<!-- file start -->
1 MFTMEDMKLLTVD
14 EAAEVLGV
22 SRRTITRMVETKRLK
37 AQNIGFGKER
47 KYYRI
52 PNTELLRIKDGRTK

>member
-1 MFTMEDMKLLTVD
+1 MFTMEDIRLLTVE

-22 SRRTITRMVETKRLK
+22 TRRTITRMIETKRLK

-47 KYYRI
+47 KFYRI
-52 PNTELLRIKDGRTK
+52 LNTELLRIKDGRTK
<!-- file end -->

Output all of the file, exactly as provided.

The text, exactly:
1 MFTMEDMKLLTVD
14 EAAEVLGV
22 SRRTITRMVETKRLK
37 AQNIGFGKER
47 KYYRI
52 PNTELLRIKDGRTK

>member
-1 MFTMEDMKLLTVD
+1 MFTMEDIRLLTVE

-22 SRRTITRMVETKRLK
+22 TRRTITRMIETKRLK

-47 KYYRI
+47 KFYRI
-52 PNTELLRIKDGRTK
+52 LNTELLRIKDGRTK